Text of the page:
Hamilton Anderson Associates

Alhambra Apartments

One of many properties in the lower Cass Corridor owned by Olympia Development of Michigan, the Alhambra was supposed to converted into 46 apartments as part of its so-called District Detroit, which has any many surface parking lots as buildings. The Ilitch-owned develpment firm missed a deadline in 2018 and there’s been no movement since.

Many sites in District Detroit remain undeveloped, including historic structures like the Hotel Eddystone, Hotel Fort Wayne, and Detroit Creamery Co. Building.

A multi-story boarded up building whose bricks have been painted red and white. Photo by Michelle Gerard

SoMa

This site was once speculated to be a destination for a Target, but then plans emerged for a multi-building office and retail project. But the “South of Mack” development has been stalled ever since. An article in the Detroit Free Press from 2019 said that the project “is gradually taking shape,” but we haven’t heard any definite news.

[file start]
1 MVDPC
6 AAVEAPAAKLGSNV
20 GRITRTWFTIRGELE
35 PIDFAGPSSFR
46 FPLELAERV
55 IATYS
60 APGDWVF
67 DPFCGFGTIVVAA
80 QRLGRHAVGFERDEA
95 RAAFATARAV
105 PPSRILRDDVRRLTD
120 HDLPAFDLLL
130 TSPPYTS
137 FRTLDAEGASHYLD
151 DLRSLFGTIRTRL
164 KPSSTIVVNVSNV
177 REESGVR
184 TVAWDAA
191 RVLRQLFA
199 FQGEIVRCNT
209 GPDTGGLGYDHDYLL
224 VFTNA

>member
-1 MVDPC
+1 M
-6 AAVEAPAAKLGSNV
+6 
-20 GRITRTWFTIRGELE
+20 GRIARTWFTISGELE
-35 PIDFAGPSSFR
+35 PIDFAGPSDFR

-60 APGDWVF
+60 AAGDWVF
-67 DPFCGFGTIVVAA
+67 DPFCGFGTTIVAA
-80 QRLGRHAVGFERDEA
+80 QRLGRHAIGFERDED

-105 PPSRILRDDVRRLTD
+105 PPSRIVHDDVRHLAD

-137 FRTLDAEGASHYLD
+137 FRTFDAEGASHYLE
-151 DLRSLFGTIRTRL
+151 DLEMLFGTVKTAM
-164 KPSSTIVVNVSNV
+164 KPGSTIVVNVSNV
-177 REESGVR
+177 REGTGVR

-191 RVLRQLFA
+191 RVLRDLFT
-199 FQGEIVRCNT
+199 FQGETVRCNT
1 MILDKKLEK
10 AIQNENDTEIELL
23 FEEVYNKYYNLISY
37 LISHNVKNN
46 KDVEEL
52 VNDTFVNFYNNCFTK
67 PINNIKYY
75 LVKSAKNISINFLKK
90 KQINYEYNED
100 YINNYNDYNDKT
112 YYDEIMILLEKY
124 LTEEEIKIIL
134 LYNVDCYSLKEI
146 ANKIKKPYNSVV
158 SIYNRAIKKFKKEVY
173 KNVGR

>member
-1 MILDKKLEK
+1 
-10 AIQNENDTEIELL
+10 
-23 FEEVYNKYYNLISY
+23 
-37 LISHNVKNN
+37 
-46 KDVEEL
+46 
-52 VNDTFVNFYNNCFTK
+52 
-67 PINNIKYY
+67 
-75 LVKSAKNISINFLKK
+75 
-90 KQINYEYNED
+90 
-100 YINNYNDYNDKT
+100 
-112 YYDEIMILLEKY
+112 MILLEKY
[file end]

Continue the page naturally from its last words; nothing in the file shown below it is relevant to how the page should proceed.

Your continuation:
VolumeOne Design

The Leland Hotel

Plans to renovate the Leland into 339 apartments at a cost of $120 million were announced in 2018. But it’s unclear how much, if any, work has been done since. We reached out to the general contractor, Rockford Construction, but did not hear back.

The developer, Michael Higgins, recently embarked another $22 million mixed-use project in the West Village.

Park Avenue Building

“The Last Dangerous Building Downtown” was falling apart (literally) in April 2018. Soon after, it found a new owner, Rino Soave, who announced an approximately $10 million renovation. There’s been no update since and it’s unclear how much work has been done.

Google Street View

Brush Park South